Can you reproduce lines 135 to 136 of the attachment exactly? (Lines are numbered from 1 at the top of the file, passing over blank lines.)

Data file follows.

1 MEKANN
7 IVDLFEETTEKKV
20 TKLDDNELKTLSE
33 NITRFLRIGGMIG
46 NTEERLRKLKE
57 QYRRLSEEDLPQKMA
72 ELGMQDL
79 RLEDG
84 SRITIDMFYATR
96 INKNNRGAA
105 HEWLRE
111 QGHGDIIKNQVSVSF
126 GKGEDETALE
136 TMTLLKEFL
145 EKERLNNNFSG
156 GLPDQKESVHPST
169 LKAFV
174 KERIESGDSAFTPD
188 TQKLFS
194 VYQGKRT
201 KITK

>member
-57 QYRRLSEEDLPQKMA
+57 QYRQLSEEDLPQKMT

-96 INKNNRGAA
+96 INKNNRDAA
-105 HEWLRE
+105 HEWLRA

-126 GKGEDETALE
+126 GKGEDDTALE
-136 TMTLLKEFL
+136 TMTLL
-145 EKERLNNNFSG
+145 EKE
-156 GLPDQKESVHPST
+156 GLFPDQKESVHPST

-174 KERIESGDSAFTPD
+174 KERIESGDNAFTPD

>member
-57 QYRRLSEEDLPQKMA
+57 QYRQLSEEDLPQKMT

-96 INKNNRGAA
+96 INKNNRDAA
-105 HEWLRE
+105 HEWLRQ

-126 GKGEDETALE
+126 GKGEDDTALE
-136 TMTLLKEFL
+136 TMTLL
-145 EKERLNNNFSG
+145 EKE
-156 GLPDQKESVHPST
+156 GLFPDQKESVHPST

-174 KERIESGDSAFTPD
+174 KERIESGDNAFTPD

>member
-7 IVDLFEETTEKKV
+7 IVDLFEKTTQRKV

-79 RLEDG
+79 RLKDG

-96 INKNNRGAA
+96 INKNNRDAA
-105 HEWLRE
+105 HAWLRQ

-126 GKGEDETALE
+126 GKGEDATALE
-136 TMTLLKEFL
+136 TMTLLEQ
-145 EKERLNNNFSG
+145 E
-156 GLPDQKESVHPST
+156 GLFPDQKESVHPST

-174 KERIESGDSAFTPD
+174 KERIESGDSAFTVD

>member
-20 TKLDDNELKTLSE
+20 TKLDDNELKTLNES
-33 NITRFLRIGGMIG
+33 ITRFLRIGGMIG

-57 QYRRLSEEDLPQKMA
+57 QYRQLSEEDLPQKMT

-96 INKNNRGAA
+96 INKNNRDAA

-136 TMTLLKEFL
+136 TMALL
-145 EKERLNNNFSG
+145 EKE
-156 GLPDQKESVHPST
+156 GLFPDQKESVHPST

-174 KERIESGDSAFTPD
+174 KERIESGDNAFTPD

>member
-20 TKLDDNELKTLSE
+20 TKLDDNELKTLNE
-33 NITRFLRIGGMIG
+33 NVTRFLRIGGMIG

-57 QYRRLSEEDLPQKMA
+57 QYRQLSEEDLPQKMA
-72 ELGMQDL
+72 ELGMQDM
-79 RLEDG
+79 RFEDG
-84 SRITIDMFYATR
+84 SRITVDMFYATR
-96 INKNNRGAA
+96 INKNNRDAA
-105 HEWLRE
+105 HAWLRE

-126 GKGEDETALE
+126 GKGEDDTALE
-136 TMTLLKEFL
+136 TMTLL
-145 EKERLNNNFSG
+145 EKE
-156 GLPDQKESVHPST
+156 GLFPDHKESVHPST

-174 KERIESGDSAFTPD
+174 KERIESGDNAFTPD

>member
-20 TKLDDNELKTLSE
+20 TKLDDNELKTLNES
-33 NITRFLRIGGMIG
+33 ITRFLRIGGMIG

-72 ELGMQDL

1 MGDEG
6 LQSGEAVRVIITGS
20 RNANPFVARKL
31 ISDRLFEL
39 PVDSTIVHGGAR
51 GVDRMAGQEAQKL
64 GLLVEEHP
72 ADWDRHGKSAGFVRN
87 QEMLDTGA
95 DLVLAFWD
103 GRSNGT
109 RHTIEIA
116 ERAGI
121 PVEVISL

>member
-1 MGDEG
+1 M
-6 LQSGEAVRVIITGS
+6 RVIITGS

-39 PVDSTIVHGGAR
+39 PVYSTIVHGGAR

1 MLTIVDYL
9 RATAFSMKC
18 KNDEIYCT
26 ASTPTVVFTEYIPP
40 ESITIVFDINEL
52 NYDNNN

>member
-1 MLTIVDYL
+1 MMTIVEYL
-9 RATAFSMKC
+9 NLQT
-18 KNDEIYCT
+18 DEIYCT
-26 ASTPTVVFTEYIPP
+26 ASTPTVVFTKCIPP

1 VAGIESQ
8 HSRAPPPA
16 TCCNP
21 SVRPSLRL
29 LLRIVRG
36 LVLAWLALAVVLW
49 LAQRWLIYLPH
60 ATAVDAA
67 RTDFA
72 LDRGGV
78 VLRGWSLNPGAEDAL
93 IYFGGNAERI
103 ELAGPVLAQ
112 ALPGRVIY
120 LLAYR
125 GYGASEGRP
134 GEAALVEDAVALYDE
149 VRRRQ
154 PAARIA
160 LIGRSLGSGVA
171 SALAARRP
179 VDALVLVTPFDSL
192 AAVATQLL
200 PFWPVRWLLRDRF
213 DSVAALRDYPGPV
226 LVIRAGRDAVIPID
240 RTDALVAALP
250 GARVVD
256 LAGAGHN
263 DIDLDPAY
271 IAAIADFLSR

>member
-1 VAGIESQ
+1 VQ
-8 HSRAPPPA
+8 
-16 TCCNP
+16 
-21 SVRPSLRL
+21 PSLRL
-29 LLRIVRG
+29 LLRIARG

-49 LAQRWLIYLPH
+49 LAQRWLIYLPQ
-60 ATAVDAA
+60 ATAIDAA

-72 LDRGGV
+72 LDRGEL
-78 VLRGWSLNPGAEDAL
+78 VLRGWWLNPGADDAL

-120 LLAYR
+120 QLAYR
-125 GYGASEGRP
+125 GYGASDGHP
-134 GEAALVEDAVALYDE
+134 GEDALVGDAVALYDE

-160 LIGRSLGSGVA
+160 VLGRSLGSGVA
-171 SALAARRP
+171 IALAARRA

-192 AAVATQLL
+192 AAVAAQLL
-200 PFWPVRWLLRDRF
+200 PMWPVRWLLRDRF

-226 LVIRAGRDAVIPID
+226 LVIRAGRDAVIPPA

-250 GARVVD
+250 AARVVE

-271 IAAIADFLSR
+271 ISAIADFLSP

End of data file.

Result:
103 GRSNGT
109 RHTIEIA